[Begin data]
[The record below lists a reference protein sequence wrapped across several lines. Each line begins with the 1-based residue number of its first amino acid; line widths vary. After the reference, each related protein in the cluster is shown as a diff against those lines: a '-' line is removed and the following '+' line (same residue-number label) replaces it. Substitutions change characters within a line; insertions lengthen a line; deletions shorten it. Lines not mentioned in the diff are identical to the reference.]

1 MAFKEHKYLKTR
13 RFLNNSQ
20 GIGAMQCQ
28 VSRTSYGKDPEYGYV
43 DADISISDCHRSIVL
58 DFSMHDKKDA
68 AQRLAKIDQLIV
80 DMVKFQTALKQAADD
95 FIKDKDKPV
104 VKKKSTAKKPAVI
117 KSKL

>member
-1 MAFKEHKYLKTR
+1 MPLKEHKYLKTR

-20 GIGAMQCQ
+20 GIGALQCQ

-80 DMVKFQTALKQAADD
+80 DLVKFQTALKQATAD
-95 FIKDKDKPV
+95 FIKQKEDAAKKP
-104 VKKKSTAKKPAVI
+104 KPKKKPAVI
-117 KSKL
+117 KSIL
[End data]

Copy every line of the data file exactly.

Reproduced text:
[The record below lists a reference protein sequence wrapped across several lines. Each line begins with the 1-based residue number of its first amino acid; line widths vary. After the reference, each related protein in the cluster is shown as a diff against those lines: a '-' line is removed and the following '+' line (same residue-number label) replaces it. Substitutions change characters within a line; insertions lengthen a line; deletions shorten it. Lines not mentioned in the diff are identical to the reference.]

1 MAFKEHKYLKTR
13 RFLNNSQ
20 GIGAMQCQ
28 VSRTSYGKDPEYGYV
43 DADISISDCHRSIVL
58 DFSMHDKKDA
68 AQRLAKIDQLIV
80 DMVKFQTALKQAADD
95 FIKDKDKPV
104 VKKKSTAKKPAVI
117 KSKL

>member
-1 MAFKEHKYLKTR
+1 MPLKEHKYLKTR

-20 GIGAMQCQ
+20 GIGALQCQ

-80 DMVKFQTALKQAADD
+80 DLVKFQTALKQATAD
-95 FIKDKDKPV
+95 FIKQKEDAAKKP
-104 VKKKSTAKKPAVI
+104 KPKKKPAVI
-117 KSKL
+117 KSIL